Atlanta’s turbulent relationship with historic preservation

If you’re from Atlanta, you’ve heard the jokes. Atlanta loves to tear down history and build new or just make everything parking.

In 1959, Atlanta literally razed a 80 year old, 7 story building to build a parking deck which still stands today, 61 years later. The Kimball House was built in 1885 to replace the hotel that was destroyed by fire, originally built in 1870. It sat across from Union Station, convenient for travelers, and included over 30 shops as well as 357 hotel rooms. If you care to pay respects to this fallen giant and spite the parking deck that replaced it, the Kimball House was located on the block bound by Decatur St, Pryor St, Whitehall (now Peachtree St) and Wall St, across from Underground Atlanta (RIP to that, too).

Kimball House in the 1890s

Kimball House in the 1950s

The parking deck which replaced Kimball House

I try to do my part to combat the tear down and build new effect. I live in a converted condo that was built as office buildings in 1927. The neighboring building, also part of our condo association, is a Neil Reid-designed apartment building from 1923. I have a historic preservation license plate. I am a member of the Atoanta History Center and Atlanta Preservation Center, and attend the Phoenix Flies tours every year.

Neil Reed designed apartment building, 1923

Every March, you can count me out on the weekends, and I may just call in sick some weekdays to do the Phoenix Flies tours hosted by the Atlanta Preservation Center. Tours “sell out” quickly because 1) they are free (hence the quote marks), and 2) the tour guides are well educated on the subjects of the tours they do, and 3) for some of the buildings, this may be the only time they are open to the public.

Saturday, I did a Walking Tour of Sweet Auburn, the historic black neighborhood in downtown Atlanta. Our stroll on Auburn Avenue started at the Apex Museum, and ended at Ebenezer Baptist Church. Stops included Atlanta Daily World, Atlanta Life Insurance Company, The Royal Peacock (once the Top Hat Club), Wheat Street Baptist Church, and Wheat Street Towers.

Atlanta Life Insurance Company’s original headquarters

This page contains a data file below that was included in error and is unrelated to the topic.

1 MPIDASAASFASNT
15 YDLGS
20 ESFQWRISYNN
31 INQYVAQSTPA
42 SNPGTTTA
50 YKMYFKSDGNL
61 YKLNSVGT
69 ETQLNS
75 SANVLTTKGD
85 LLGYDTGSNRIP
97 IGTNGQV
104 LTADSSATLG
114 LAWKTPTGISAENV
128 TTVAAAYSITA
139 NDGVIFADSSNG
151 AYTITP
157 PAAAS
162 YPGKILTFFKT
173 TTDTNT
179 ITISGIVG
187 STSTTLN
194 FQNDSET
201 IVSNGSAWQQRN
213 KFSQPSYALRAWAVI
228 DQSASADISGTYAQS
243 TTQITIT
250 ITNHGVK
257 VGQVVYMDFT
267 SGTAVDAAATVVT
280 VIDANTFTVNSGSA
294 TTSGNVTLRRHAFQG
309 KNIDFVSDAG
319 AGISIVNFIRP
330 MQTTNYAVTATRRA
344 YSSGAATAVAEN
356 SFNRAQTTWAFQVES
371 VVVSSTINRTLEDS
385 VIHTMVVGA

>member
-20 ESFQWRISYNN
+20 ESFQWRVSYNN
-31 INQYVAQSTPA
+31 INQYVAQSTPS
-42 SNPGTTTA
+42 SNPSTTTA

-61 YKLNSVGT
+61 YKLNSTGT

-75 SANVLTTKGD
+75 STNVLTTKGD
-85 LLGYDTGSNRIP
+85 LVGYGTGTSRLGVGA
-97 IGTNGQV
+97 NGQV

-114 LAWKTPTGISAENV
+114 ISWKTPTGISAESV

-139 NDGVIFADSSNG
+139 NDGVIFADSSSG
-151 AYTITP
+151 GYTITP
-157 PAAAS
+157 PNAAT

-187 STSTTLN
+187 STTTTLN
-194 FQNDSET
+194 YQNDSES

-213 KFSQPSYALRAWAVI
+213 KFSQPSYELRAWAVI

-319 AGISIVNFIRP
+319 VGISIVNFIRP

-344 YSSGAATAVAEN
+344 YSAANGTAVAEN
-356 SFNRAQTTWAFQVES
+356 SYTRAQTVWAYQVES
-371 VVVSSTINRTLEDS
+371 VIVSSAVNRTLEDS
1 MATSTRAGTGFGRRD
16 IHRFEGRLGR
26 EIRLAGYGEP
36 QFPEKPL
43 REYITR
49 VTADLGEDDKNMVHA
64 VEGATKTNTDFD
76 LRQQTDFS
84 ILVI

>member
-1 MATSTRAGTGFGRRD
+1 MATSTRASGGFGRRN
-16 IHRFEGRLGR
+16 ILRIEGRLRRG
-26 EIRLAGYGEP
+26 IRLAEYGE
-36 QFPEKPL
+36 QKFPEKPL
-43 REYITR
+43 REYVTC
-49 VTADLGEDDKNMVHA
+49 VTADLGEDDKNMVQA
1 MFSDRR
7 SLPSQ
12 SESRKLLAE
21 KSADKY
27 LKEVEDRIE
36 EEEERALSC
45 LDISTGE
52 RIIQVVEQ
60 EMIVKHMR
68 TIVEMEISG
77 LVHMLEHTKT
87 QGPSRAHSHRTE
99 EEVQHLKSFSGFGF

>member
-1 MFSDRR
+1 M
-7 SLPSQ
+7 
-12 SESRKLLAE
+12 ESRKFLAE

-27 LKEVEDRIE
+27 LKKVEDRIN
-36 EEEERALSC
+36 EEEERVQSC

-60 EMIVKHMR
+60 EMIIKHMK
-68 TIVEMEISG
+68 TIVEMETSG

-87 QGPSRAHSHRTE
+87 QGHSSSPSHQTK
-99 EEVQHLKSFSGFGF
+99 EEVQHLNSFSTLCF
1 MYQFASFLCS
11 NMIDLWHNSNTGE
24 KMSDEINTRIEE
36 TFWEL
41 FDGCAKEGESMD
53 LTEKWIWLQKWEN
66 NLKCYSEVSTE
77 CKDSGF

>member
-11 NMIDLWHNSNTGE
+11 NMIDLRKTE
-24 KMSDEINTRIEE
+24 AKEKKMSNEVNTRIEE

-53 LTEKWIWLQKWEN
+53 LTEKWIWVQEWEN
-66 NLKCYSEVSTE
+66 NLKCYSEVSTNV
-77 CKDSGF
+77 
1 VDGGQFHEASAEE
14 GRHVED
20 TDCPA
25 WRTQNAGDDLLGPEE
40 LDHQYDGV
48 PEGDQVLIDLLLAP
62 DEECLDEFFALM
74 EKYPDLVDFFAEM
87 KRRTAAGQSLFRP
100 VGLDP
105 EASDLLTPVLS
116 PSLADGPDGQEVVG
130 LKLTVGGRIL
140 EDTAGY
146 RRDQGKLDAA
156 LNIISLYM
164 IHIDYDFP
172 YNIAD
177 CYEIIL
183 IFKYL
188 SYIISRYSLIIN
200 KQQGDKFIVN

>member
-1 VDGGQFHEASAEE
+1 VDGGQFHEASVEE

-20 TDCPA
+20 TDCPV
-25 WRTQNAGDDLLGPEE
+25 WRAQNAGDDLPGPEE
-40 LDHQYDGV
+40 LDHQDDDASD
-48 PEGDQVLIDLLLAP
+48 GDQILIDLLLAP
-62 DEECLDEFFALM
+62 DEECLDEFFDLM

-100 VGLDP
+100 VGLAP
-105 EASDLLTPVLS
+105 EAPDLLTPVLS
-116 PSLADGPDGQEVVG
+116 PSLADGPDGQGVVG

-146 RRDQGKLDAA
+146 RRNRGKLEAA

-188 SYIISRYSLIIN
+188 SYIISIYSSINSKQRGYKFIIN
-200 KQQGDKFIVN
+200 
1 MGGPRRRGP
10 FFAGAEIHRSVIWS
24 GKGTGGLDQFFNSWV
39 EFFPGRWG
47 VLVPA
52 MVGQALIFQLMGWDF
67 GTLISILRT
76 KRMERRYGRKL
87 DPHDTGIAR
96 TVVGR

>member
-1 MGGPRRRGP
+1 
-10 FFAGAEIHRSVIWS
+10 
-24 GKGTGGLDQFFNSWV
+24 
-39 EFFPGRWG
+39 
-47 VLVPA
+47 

Our tour guide, Victoria, knew her stuff, regaling us with stories about Alonzo Herndon, W.A. Scott (owner of Atlanta Daily World), John Wesley Dobbs, former Atlanta Mayor Maynard Jackson, Carrie B. Cunningham (owner of the Royal Peacock), Martin Luther King, Jr and Martin Luther King, Sr.

Wheat St Baptist Church. Auburn Avenue was originally named Wheat Street.

I knew a fair bit about most of these figures central to Atlanta’s progress, such as Herndon being Atlanta’s first black millionaire, W.A. Scott’s ownership of the Atlanta Daily World, and of course, Martin Luther King’s driving force in the civil rights movement in the United States. What I didn’t know is that the Mayor of Auburn Avenue, John Wesley Dobbs, was also the grandfather of Mayor Maynard Jackson. Dobbs coined the term “Sweet Auburn” and called it the “richest Negro street in the world.” When Dobbs was coming of age in Atlanta, and as he led Auburn Avenue to prominence, you would never find an African-American in an elected position in the South. Many rose to prominence as elders in the church, business owners, and leaders in community centers and the YMCA. I’m sure he looked down with pride when he saw his grandson elected mayor.

Sculpture of John Wesley Dobbs on Auburn Avenue

Sweet Auburn was designated a National Historic Landmark District in 1976, A National Historic Landmark District was designated in 1976, covering 19 acres, for its history and development as a segregated area during the Jim Crow era. Victoria walked us through Sweet Auburn’s growth after Reconstruction, the race riot of 1904 and the Great Fire of 1917, and its decline after the interstates plowed through Atlanta.

Sweet Auburn was literally cut in half by the development and expansions of I-20, what former Mayor Ivan Allen once called “Atlanta’s Berlin Wall,” similar to what happened in Peoplestown, Mechanicsville, and Summerhill with the development of the Downtown Connector (I-85 and I-75). When I-485 was being planned, mostly white neighborhoods like Inman Park and Virginia-Highlands objected (leading to Freedom Parkway, the Jimmy Carter Presidential Library and Carter Center’s eventual location), which results in the Downtown Connector being expanded, and more houses in the mostly black neighborhoods being torn down.

Auburn Avenue is experiencing a resurgence now thanks to concerted efforts by Invest Atlanta and the Sweet Auburn community, as are Summerhill, Peoplestown and Mechanicsville. 

Interstates weren’t the first method to segregate the city, but definitely the most permanent and expansive. Street names such as Moreland/Highland, Monroe/Boulevard, Charles Allen/Parkway,  Argonne/Central Park, andJuniper/Courtland,that change at Ponce de Leon Avenue were a subtle form of segregation. Many mill workers from Fulton Bag and Cotton Mills lived in Cabbagetown (white families) and Reynoldstown, which was originally settled by freed slaves who worked for the railroads, and found work at the nearby mills as well.

Like many major American cities, Atlanta’s downtown was the central retail and commercial hub for the city. Integration and the resulting white flight moved much of its retail establishments to the suburbs, as suburban malls and shopping complexes popped up beyond the perimeter. Downtown, as well as Midtown and South Buckhead, were also at one time where the elite lived in mansions, of which very few exist today.

As the families left their mansions to developers to be torn down along Peachtree Street, skyscrapers, mid-rise office complexes, condominium towers, apartment complexes, and of course, parking decks took their place. Rhodes Hall and Wimbish House exist in their original form, and the Rose House is a shell waiting to be restored.